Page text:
Paul Cantrell’s music blog & podcast
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Chopin Preludes 4 and 9 (remastered)

Visiting the house of my composer friend Matthew Smith (who has an outstanding CD out now, by the way), I noticed the score to Chopin’s E minor prelude out on the piano. It turns out that his wife, children’s book illustrator and author Lauren Stringer, is taking piano lessons, and she has been working on it. I was delighted — the piece is a favorite of mine. I dug out my recording of it for her to hear, and decided it was high time that I release a remastered version.

The piece has been a popular one on In the Hands — people have left many comments on it — and I think that’s because it’s so popular with beginning piano students like Lauren. All of us who are, or once were, beginners owe Chopin our thanks for this piece: it is a great one, yet it’s within reach of a beginning pianist. (That’s not to undercut the task of learning it. Any pianist who has learned to play it well ought to be proud of their accomplishment! It is not in any way a trivial thing.)

I abhor the idea that material for beginners should be dumbed down. Simplicity is necessary, but simplicity need not be dumb. We are especially guilty of doing this to children, but it happens to beginners of all ages. It’s kind of bait and switch: somebody loves music so much that they find the courage to start taking lessons, then we give them music that’s not worth loving, holding off the real stuff until they’re more advanced. It’s disrespectful, and it’s counterproductive: the lessons of substance and meaning do not need to follow years and years after the lessons of reading and technique. We do the same thing with reading, with math — especially with math! — oh, don’t get me started.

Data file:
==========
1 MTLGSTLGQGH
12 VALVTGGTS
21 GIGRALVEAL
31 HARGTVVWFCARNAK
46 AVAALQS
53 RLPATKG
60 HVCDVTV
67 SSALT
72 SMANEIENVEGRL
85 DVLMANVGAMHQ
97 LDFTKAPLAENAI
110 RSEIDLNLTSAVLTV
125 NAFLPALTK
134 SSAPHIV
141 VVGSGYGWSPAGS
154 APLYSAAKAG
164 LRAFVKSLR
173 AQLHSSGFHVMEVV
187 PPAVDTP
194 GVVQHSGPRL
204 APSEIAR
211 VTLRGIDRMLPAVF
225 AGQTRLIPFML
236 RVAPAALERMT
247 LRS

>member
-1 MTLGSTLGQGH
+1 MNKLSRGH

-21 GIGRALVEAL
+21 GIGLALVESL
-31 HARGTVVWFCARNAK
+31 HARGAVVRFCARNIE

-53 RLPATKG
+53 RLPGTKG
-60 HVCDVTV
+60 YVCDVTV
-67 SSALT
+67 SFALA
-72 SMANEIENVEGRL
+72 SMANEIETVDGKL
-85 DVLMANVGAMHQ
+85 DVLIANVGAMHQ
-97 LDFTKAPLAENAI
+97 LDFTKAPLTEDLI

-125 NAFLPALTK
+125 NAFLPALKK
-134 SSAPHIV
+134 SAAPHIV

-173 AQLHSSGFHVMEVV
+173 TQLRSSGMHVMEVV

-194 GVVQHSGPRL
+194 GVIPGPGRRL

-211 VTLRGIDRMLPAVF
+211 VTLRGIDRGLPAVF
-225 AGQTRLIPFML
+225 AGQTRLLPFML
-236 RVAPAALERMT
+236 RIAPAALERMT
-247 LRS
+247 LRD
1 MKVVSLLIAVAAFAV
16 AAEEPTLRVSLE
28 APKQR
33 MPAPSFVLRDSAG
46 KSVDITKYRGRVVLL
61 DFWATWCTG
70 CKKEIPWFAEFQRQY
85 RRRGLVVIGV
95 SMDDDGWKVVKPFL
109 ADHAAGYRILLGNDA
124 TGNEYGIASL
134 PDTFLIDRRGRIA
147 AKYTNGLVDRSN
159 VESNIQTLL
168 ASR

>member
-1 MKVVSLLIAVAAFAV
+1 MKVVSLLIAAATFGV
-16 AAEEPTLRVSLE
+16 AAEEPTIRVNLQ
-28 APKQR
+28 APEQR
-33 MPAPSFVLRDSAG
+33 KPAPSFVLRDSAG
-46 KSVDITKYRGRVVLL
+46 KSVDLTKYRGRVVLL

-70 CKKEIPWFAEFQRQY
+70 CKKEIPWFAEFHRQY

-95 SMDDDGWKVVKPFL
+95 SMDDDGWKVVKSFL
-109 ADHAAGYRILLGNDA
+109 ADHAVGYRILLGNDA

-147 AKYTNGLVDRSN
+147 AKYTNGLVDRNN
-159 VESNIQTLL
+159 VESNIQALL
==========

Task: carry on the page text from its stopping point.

I see it as a challenge to us composers: Chopin, who wrote some of the most difficult piano music out there, managed to produce this music of tremendous depth without needing to make it tremendously difficult. If he can do it, why can’t we? OK, actually, making something both great and simple is one of the most difficult artistic challenges there is, but it’s also one of the worthiest. Lauren certainly knows that: the best picture books can tell compelling stories that tackle layered, subtle, and difficult ideas using only a very few words and elemental artwork, and they are powerful for their simplicity. Her gorgeous latest book is a nice essay on how the choices we make in our perception of reality shape that reality and our lives — though she says it much more simply, and more effectively!

I’ve paired the E minor prelude with the E major one. The latter is a bit more difficult (mostly because of the wider stretches), but is also within a dedicated beginner’s reach, and also a great one. It has a wonderful chord progression, and a very interesting structure: we set out from the same point of departure three times (0:00, 0:28, 0:58), each time finding a new path with newly surprising modulations. I learned these two preludes one after the other, and think they make a great segue. I do like the big contrasts!

Prelude Op 28 No 4 (in E minor)
Paul Cantrell, piano
Prelude Op 28 No 9 (in E major)
Paul Cantrell, piano

Attention, beginners, would-be beginners, and especially those who say, “Oh, I wish I could learn to play the piano! But I’m just too old / too busy / too tonedeaf / too whatever.” Rubbish! Balderdash! Pish, piffle, and poppycock! It is never too late to start. Be bold! Lauren was; you can be too. Great music is not out of your reach.